English and drama
Module code: Q3157
15 credits in autumn semester
Teaching method: Seminar
Assessment modes: Coursework
Whaley (1997: 7) defines linguistic typology as 'the classification of languages or components of languages based on shared formal characteristics.' In this module, we investigate some of the structural similarities and differences between the languages of the world, focusing on the patterns that are found in grammar (morphology and syntax). Which features co-occur within a language? Why are some patterns common across languages and others rare? We explore the principles of research in language typology, including establishing representative language samples, and look at grammatical phenomena including basic word order, word structure, case systems, relative clauses, interrogatives and information structure.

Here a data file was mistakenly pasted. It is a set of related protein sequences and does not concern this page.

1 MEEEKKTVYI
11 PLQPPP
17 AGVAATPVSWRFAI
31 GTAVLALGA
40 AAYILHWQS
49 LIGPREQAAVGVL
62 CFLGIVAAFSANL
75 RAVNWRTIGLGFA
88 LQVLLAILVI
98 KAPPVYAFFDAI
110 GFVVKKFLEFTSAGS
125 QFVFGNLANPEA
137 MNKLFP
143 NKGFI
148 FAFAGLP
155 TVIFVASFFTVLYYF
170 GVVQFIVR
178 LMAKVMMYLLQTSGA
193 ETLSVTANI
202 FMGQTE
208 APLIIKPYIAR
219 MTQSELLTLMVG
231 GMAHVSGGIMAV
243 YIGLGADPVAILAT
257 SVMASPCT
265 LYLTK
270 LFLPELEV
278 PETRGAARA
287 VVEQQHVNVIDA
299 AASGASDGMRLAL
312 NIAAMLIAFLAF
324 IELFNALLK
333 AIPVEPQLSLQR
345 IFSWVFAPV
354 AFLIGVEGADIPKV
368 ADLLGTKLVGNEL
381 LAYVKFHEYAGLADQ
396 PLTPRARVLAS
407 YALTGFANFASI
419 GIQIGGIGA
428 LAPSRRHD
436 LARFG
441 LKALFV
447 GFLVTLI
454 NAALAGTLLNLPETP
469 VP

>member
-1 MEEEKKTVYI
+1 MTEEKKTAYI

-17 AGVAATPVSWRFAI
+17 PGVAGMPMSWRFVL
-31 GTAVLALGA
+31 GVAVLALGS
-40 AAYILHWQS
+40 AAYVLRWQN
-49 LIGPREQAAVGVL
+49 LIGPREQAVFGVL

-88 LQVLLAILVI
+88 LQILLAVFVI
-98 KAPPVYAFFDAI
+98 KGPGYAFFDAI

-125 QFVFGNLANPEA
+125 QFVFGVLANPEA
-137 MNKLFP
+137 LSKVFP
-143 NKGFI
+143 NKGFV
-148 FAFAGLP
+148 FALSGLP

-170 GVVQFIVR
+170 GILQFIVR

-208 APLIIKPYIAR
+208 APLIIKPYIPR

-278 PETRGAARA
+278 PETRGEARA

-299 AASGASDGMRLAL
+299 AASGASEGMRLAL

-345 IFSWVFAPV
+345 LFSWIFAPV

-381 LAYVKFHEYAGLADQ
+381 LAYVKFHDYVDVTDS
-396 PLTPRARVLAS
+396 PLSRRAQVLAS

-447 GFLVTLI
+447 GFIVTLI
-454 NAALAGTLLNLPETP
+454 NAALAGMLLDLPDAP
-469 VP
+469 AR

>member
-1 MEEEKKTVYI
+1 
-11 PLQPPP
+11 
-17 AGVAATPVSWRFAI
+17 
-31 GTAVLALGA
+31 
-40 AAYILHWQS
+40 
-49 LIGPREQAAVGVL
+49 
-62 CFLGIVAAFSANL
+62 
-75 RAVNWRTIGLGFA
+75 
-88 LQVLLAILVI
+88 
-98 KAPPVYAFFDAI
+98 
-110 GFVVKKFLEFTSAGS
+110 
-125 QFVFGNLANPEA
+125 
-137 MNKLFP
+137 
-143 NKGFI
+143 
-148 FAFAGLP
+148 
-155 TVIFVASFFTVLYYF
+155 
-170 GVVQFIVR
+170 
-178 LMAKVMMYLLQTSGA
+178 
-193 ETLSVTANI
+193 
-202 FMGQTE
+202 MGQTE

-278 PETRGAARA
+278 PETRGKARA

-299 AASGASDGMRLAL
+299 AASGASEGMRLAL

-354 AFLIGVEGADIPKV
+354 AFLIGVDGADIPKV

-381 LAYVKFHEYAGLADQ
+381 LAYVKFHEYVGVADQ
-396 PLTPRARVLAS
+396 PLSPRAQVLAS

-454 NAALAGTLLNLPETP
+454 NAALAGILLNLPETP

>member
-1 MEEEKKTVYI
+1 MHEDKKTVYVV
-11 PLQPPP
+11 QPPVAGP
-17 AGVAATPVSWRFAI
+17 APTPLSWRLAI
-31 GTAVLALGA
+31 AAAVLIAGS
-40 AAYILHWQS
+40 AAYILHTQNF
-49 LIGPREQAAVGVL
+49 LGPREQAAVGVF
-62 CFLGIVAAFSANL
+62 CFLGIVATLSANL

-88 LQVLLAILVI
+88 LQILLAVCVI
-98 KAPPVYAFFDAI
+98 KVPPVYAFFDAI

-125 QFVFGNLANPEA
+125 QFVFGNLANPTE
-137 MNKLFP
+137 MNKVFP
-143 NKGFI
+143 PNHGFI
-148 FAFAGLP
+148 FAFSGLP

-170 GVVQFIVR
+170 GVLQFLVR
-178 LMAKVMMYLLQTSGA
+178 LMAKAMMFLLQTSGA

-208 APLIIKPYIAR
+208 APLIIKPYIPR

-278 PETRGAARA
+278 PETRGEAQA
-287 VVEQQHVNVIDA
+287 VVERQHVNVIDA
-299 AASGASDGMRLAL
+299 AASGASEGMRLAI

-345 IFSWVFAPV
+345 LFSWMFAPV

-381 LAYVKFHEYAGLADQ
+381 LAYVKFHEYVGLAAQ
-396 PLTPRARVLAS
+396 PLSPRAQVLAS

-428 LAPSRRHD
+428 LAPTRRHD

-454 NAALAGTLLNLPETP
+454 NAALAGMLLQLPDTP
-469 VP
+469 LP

Module learning outcomes
- Describe and explain some of the similarities and differences between language structures.
- Explain and evaluate principles of research in language typology (e.g. language samples and the logic of language types and implicational universals).
- Demonstrate an appreciation of the further 'why?' questions that the results of typological research raise.
- Demonstrate a critical appreciation of theory construction.